BBC, 1999
Kosovar refugees
Meaning of Intervention
•
“Intervention” potentially covers a large
number of activities.
–
•
controversial term.
This report- “action taken against a
state, without its consent, for claimed
humanitarian or protective purposes.”
UN Intervention
•
Legitimate because it is authorized by a
representative international body.
•
Unilateral intervention illegitimate
because of self-interests.
•
States must renounce unilateral use of
force for national purposes.
United Nations
UN General Assembly
Security Council (SC) Issues
Authority and credibility questions:
•
•
•
•
•
Legal capacity to authorize military
intervention.
Political will.
Generally uneven performance.
Unrepresentative membership.
Permanent Five veto power.
United Nations
UN Security Council
SC Past Performance
•
•
Often fallen short of responsibilities.
Due to factors such as:
–
–
–
–
sheer lack of interest.
concern about political impacts.
disagreements between permanent 5
members.
reluctance to bear the financial and
personnel burdens of international action.
SC - Report Conclusions
•
Security Council most appropriate body
for decisions about:
–
–
•
overriding state sovereignty.
mobilizing military resources.
Goal - to make the Security Council
work better than it has.
SC - Proposed Improvements
•
A “code of conduct” for the use of the
veto.
–
•
a permanent member would not obstruct
passing an otherwise majority resolution.
Clear, responsible and consistent
leadership.
–
–
never abdicating responsibility.
valuing human life above politics.
World Health Organization, 2001
“If the collective
conscience of
humanity…cannot
find in the United
Nations its greatest
tribune, there is a
grave danger that it
will look elsewhere
for peace and for
justice.”
Kofi Annan
Responsibility to Prevent
•
First with the sovereign state.
•
Failed prevention can have international
consequences.
Responsibility to Prevent
•
Strong support from the international
community is often needed:
–
–
–
development assistance.
support for local initiatives to advance good
governance, human rights and/or rule of
law.
mediation efforts.
Yes!, 1998
Dialogue between Israelis and Palestinians
Prevention Resources
•
•
•
Organization of African Unity - 1993
Mechanism for Conflict Prevention ,
Management and Settlement.
Organization for Security and
Cooperation in Europe - developed a
number of mechanisms for preventing
conflict in Europe.
Increasingly significant role of NGOs.
Responsibility to React
•
Intervention from a broader community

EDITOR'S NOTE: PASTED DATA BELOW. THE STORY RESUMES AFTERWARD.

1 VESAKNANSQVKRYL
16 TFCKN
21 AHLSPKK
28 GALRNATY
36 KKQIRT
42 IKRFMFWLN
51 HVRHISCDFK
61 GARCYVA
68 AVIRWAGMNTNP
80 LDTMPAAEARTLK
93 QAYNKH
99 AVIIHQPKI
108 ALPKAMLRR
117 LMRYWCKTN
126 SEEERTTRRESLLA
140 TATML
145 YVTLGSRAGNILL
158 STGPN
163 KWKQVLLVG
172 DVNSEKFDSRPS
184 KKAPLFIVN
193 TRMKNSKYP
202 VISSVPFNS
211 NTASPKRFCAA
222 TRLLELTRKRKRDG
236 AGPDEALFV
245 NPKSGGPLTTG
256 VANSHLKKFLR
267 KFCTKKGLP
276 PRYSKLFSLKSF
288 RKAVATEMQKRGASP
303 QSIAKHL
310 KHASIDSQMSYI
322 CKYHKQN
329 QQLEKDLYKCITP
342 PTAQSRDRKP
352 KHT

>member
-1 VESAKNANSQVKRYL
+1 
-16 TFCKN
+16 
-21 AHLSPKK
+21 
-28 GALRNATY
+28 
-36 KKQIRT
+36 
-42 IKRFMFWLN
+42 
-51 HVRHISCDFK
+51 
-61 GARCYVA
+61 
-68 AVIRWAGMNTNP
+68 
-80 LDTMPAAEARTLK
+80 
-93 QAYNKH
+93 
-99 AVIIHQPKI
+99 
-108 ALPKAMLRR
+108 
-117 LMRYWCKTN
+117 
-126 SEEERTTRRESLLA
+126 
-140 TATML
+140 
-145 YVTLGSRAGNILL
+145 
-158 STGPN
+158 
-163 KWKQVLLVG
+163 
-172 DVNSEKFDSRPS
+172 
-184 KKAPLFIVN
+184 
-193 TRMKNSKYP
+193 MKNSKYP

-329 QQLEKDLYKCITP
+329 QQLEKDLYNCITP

of states:
–
–
•
in situations of compelling human need.
if prevention has failed.
Coercive measures include political,
economic or judicial measures and, only
in extreme cases, military action.
Yes!, 1999
Nigerian UN Peacekeeping soldier
Measures Short of Military Action
•
Sanctions
–
–
–
do not directly interfere with the capacity of a
domestic authority to operate.
often indiscriminate - need to avoid doing more
harm than good.
in Iraq sanctions are resulting in massive harm
to the civilian population.
Types of Sanctions
•
Military
–
–
•
arms embargoes.
ending military cooperation and training
programs.
Economic
–
–
–
financial sanctions targeting assets.
restrictions on income generating activities.
aviation bans.
Types of Sanctions
•
Political and Diplomatic
–
–
–
restrictions on diplomatic representation.
restrictions on travel.
expulsion from international or regional
bodies.
Disarmament and Security Centre
The International Court of Justice
Military Action
•
Should only occur in extreme situations.
–
•
The starting point should be the
principle of non-intervention.
–
•
what constitutes ‘extreme’ situations?
equivalent to the Hippocratic principle - ‘do
no harm’.
Need to satisfy the threshold conditions
and precautionary principles.
Responsibility to Rebuild
•
In the past:
–
–
–
–
responsibility to rebuild not recognized.
exit of the interveners poorly managed.
commitment to reconstruction inadequate.
underlying problems that produced the
original intervention action not addressed.
The Responsibility to Rebuild
•
Genuine commitment to reconstitute
public safety and order needed if
military intervention is taken.
•
International and local partnerships with progressive transferring of authority
and responsibility to local authorities.
Responsibility to Rebuild
•
•
True reconciliation is best generated by
ground level reconstruction efforts.
Requires more than purely diplomatic and
military action:
–
–
–
–
creation or strengthening of national
institutions.
monitoring elections.
promoting human rights.
providing for reintegration and rehabilitation
and development.
Responsibility to Rebuild
•
Critical priorities to avoid resurgence of the
conflict:
– reconciliation and respect for human rights
of all populations.
– political inclusiveness and national unity.
– repatriation and resettlement of refugees
and displaced persons.
– reintegration of ex-combatants into
productive society.
– domestic and international resources for
reconstruction and economic recovery.
Responsibility to Rebuild
Without an exit strategy for the intervening
troops there are, at best, unsettling
implications for the country and a
possibility of discrediting even the positive
aspects of the intervention itself.
Development with Justice
If you have come to help me
you are wasting your time.
But If your have come because
your liberation is bound
up with mine then let us work
together.
Lilla Watson, Australia